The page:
Medical aid members can hold on to credits
Following Health Minister Aaron Motsoaledi’s comments last year regarding the proposed removal of the medical expense tax credit in order to fund the National Health Insurance (NHI), medical aid members will have found some relief in yesterday’s Budget Speech which still accommodates this measure.
Medical expense tax credits are effectively used as a reduction of the tax payable by medical aid members. Now the government is trying to find funding for the government’s long proposed NHI. So the Minister has alluded to redirecting this credit towards the government’s health budget.
Jill Larkan on the Budget Announcement
“The Budget Speech provided more clarity on the funding of the NHI. An additional R4.2 billion was allocated to this initiative, funded by an amendment to the medical expense tax subsidy,” says Jill Larkan, Head: Healthcare Consulting at leading wealth and financial advisory firm GTC.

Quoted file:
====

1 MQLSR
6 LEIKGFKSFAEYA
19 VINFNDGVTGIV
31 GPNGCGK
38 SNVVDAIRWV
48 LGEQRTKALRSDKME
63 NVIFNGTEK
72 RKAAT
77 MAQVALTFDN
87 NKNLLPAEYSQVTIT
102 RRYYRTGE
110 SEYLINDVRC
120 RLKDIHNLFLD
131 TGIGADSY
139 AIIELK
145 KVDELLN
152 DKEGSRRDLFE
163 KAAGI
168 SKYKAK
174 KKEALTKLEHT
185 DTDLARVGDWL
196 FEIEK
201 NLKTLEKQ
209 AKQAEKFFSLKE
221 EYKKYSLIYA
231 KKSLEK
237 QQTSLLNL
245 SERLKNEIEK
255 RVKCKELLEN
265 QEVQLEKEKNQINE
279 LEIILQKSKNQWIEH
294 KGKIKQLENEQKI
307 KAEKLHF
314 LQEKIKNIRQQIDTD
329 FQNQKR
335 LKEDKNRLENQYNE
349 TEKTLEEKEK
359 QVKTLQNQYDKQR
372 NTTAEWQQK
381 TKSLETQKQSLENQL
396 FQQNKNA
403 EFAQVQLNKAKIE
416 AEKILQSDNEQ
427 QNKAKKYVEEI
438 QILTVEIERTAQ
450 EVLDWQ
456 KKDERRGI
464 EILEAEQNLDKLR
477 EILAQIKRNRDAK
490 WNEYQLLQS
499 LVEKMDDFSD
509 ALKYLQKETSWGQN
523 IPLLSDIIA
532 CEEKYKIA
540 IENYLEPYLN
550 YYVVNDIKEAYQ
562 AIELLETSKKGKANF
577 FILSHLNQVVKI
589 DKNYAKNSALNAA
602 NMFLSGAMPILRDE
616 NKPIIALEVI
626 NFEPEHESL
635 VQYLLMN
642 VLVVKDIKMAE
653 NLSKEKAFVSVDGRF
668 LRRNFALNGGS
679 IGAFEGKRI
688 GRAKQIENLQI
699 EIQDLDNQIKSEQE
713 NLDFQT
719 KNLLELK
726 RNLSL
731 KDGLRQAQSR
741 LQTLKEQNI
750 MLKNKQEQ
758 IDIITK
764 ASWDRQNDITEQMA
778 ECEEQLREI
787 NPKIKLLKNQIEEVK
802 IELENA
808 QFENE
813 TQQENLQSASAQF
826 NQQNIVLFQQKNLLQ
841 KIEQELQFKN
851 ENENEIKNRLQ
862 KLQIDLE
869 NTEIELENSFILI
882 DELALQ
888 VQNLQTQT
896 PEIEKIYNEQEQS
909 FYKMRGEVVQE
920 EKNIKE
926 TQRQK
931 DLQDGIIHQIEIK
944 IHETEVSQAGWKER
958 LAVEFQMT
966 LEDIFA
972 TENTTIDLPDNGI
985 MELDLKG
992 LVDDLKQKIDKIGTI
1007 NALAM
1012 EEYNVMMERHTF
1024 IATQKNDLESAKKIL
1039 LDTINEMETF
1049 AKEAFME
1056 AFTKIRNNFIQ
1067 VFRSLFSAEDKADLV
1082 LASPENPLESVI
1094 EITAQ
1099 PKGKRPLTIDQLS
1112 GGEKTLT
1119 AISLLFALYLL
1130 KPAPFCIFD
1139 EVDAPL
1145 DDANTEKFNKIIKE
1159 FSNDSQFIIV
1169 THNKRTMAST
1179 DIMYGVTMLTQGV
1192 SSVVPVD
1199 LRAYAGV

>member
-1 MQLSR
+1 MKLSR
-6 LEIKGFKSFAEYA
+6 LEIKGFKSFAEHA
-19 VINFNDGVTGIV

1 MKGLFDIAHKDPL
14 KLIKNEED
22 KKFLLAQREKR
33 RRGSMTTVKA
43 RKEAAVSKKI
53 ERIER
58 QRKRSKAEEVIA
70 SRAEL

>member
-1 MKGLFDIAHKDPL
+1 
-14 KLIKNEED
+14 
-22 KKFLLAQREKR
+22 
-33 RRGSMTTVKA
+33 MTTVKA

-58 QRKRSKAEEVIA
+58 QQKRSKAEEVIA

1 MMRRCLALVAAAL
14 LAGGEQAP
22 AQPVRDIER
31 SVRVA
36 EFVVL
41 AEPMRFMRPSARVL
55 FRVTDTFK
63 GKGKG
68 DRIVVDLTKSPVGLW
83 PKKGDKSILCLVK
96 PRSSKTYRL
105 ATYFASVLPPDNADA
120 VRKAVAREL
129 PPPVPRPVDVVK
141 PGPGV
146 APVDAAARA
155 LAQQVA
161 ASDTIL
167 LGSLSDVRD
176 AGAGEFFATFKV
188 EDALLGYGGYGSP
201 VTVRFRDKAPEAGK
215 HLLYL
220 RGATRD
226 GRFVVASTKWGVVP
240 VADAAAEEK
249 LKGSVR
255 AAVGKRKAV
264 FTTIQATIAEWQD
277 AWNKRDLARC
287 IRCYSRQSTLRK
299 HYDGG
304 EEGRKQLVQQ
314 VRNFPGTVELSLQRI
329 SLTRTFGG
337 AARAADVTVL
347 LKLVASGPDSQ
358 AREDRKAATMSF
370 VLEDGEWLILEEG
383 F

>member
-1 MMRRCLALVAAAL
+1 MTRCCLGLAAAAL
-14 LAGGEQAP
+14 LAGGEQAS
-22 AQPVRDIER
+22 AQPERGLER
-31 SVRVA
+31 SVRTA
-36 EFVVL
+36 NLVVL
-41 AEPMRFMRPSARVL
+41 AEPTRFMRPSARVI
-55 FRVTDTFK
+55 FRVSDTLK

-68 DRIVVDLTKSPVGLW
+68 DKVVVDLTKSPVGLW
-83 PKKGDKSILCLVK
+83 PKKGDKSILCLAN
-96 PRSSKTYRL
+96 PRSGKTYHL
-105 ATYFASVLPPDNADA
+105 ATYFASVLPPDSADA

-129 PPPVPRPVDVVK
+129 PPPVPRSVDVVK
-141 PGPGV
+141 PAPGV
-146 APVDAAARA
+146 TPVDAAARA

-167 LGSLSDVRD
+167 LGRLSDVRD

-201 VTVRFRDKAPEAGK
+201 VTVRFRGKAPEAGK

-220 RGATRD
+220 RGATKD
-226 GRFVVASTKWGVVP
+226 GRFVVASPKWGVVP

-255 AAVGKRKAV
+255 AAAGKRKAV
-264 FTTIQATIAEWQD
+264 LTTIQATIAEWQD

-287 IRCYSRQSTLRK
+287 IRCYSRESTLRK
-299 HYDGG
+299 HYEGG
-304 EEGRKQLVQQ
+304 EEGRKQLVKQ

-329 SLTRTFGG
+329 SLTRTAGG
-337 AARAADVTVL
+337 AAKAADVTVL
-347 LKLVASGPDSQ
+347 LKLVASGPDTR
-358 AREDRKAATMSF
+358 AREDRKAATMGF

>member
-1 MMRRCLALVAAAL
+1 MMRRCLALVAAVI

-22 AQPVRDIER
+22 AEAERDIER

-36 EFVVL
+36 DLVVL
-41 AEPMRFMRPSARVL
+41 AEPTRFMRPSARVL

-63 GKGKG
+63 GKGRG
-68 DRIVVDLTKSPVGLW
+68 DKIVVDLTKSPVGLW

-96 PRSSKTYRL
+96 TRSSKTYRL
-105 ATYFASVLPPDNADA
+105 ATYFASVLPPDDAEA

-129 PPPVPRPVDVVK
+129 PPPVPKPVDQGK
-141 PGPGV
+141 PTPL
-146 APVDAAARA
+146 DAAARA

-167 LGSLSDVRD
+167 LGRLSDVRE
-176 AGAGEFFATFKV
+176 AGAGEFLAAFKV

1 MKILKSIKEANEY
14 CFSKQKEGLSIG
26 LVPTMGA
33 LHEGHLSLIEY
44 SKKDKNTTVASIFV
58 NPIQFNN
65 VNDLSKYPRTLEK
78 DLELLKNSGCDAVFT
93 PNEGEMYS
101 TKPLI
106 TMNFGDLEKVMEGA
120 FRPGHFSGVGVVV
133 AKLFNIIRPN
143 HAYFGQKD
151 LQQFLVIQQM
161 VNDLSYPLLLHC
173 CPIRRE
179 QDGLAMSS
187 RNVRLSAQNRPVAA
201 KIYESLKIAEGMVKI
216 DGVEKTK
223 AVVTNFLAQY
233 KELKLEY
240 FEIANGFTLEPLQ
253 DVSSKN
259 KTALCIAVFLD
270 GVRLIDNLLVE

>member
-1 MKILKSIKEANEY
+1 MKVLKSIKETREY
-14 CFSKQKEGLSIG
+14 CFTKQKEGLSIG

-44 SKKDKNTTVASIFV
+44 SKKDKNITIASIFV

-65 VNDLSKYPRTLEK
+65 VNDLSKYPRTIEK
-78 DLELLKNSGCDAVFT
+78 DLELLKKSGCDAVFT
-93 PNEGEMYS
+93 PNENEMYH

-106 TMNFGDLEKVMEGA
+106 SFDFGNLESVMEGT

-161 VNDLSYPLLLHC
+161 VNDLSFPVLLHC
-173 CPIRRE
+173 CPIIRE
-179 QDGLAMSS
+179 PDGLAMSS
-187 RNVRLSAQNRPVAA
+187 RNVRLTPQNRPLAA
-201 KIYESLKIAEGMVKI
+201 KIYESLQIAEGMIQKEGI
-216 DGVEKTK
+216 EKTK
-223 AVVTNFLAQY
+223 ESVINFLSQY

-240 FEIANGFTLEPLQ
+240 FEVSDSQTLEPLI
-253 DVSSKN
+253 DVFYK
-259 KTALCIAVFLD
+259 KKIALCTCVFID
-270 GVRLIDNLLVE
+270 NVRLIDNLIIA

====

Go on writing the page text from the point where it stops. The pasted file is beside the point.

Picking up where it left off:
The amount of credits receivable by an average – two adults and two children – family for the 2018 tax year is R12 168. The increase is 2.3% to R12 456.
“On the face of it, this might seem like an insignificant increase, given the level of medical inflation. Also, the average increases in this tax credit in previous years which has fluctuated between 5% – 6%. However, considering the overall size of the budget shortfall and the subsequent pursuit of revenue from various sources, medical aid members should be happy that this credit did not disappear completely,” she says.
Tax Credit Apportionment
This allows for the redistribution of some portion of the tax credit towards the funding of the NHI. The government can also use it for other identified significant expenditure items, such as fee-free higher education.
“This should give medical aid members some time to become accustomed to a complete phasing out of this tax credit. Although, admittedly, it may seem painful at the moment,” she says.
“We look forward to receiving more clarity and detail on the implementation and funding of the NHI in the foreseeable future, particularly on how this is going to fit into the existing medical care landscape,” concludes Larkan.